My condolences to the families of everyone involved. For those who died, those who are injured and those with the memory of that moment. May you all find strength and peace.
On Saturday several news outlets mistakenly reported Arizona Congresswoman Giffords had died during the horrific shooting in Tuscon. Within hours chaotic details were sorted out, and follow up reports corrected the mistake. I can’t imagine what the congresswoman’s family members must have been thinking if they had their phones set to alert them to urgent news and they saw the alert like I did. Awful.
Information moves at the speed of light these days and everyone is in a hurry to break news. I don’t want to belabor the point of who got what wrong or the exact timing or anything like that. I do want to point out an apology from NPR for them getting the information wrong. With their apology they did many things right. These are moments when the mantle of leadership is heavy. Executive editor Dick Meyer was the right guy in this moment.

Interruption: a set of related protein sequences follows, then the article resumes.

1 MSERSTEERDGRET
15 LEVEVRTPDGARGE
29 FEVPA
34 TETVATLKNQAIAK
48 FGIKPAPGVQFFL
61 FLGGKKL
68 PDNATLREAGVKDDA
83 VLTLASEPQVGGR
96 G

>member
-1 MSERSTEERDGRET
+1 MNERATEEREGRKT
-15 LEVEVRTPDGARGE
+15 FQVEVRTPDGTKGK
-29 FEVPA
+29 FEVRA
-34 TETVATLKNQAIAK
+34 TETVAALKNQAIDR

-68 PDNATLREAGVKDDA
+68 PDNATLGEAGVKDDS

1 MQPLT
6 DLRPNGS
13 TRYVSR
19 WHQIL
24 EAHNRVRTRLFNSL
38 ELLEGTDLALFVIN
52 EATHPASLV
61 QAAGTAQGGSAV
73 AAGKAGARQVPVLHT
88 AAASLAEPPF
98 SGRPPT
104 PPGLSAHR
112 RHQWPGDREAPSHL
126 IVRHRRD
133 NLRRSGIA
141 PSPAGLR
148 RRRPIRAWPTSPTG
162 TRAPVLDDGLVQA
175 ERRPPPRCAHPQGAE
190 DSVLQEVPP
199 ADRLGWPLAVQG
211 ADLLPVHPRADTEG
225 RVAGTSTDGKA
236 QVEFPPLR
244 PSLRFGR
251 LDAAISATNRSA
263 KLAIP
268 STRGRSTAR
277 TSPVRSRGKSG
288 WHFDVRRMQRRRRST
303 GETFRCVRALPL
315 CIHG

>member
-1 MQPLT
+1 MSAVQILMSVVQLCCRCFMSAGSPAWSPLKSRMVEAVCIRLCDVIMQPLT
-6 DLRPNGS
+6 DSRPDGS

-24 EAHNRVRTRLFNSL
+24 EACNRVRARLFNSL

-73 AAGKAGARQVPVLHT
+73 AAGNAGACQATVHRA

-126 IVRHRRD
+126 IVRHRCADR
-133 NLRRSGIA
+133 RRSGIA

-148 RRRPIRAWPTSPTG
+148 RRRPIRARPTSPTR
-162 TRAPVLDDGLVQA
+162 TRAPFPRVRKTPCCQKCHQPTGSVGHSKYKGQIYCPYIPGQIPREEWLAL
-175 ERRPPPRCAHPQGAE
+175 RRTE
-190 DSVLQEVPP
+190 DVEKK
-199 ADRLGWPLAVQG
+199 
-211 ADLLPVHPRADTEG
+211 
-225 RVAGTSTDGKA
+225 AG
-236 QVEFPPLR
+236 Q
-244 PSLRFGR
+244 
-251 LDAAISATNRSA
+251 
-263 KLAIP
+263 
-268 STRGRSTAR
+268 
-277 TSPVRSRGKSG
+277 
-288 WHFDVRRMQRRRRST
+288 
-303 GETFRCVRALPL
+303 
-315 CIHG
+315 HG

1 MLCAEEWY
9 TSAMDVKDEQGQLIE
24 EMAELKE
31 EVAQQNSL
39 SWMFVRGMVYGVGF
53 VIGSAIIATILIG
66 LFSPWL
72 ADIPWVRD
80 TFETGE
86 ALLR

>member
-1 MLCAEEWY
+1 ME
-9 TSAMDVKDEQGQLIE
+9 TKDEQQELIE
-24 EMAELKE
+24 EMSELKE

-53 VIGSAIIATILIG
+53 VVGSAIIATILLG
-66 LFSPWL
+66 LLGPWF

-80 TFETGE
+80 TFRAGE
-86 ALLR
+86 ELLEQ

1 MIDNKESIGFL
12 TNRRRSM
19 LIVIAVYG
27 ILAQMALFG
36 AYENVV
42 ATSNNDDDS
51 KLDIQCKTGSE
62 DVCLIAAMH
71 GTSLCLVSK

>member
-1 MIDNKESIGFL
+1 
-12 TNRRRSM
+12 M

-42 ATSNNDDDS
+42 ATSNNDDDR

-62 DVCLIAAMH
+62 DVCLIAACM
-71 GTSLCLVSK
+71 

- Own the mistake. There’s only a few words that really do this: “sorry” and “apologize” are two of them.
- Reaffirm correct info – do that ahead of asserting the details about your timing.
- Express regret – in this case for the emotions the wrong info caused people related to those involved in the situation.
- State the standards of your profession – and recommit yourself to the process of you maintaining them going forward.
- State what you did to fix the problem – precisely where was the incorrect information posted and what did you do to fix it.
- Be sincere. The PR dept shouldn’t write this note, neither should legal.
The order of these 6 things matters. If this correction had started out talking about what NPR had done to fix the problem before they reaffirmed that the congresswoman was alive, the tone of the article would be much different.
As you read Dick Meyer’s correction it sure sounds like it came from his gut. He didn’t lay blame, no quibbling, he just took ownership.